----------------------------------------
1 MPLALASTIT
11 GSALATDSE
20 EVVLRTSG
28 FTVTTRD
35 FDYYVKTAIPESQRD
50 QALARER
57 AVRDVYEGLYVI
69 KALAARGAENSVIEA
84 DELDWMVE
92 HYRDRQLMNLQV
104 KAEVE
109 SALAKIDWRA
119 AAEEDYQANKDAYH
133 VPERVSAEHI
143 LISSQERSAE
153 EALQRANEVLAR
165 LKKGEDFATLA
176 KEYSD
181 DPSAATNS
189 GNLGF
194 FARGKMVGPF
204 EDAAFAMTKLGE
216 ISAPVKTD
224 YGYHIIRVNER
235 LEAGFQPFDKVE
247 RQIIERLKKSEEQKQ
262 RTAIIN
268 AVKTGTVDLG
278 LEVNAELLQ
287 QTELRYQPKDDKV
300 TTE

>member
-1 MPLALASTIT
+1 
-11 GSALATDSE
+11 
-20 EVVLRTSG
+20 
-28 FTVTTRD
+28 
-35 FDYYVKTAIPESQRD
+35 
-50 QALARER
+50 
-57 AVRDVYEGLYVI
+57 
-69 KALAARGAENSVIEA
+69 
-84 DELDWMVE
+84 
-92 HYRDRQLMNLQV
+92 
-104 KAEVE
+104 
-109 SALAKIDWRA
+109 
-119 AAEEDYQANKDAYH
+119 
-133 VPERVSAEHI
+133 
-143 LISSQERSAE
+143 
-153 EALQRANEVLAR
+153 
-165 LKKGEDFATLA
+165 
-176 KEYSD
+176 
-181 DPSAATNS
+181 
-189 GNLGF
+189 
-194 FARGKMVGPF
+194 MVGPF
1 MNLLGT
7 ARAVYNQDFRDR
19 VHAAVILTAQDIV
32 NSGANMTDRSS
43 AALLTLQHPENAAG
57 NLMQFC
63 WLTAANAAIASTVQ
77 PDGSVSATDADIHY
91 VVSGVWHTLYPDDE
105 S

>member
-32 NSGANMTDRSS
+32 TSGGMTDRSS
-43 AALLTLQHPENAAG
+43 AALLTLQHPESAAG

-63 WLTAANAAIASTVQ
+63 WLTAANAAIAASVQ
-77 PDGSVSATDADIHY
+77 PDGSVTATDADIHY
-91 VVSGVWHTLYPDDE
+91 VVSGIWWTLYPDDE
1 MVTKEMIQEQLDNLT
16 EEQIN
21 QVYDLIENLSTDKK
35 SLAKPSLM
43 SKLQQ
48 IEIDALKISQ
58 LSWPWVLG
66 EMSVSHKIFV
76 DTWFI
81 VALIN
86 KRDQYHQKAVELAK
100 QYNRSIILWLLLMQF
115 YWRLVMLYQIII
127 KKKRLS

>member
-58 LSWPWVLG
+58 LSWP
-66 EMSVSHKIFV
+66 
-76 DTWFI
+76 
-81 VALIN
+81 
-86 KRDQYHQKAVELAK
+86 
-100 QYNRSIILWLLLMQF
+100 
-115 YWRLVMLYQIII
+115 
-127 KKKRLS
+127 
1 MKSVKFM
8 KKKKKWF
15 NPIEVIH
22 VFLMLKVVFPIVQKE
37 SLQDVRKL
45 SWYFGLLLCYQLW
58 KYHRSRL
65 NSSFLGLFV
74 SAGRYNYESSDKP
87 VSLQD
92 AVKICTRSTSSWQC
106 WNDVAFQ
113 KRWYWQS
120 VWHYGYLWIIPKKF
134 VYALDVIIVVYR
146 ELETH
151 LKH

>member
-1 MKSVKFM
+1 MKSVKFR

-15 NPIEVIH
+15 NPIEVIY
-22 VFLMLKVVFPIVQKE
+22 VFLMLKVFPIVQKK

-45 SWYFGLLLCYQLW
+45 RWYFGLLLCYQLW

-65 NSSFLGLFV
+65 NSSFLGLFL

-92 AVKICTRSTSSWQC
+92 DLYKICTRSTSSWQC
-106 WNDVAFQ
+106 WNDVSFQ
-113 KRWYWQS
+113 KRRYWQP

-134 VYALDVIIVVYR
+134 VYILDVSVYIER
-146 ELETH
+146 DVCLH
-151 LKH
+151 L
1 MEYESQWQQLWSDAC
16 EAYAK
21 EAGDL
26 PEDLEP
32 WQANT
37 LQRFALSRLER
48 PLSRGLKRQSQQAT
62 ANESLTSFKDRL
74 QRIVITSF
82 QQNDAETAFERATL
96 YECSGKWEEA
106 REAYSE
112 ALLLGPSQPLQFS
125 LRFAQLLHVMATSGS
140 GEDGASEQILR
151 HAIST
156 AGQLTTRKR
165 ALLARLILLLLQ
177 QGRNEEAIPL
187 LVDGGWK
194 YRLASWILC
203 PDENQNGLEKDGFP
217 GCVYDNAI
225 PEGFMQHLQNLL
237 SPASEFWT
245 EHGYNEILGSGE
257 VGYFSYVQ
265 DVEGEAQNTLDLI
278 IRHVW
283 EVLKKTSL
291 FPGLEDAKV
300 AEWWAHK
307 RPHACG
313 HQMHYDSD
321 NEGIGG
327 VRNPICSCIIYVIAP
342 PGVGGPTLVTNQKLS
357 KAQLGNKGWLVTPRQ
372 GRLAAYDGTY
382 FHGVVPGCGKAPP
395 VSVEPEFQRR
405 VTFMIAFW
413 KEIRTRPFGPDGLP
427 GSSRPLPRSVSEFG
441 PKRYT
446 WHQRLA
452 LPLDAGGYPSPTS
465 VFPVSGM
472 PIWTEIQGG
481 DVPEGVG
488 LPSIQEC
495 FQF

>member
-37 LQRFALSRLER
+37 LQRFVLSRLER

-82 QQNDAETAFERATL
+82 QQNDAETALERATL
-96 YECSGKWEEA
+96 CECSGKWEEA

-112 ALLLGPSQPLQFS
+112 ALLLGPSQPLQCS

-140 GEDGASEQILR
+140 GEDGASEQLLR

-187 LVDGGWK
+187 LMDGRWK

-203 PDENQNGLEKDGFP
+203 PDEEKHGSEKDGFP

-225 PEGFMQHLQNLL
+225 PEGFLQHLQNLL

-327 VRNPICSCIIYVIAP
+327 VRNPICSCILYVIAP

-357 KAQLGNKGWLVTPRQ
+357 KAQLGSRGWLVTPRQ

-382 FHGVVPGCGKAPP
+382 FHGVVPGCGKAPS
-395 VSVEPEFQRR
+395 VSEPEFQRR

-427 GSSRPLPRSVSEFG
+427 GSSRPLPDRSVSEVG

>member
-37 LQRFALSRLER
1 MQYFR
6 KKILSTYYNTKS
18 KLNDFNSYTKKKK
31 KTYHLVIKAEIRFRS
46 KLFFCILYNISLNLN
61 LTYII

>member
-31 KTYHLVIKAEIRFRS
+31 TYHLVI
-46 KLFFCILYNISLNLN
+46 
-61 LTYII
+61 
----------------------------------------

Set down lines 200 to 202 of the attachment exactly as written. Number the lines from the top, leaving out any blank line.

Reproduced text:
313 HQMHYDSD
321 NEGIGG
327 VRNPICSCIIYVIAP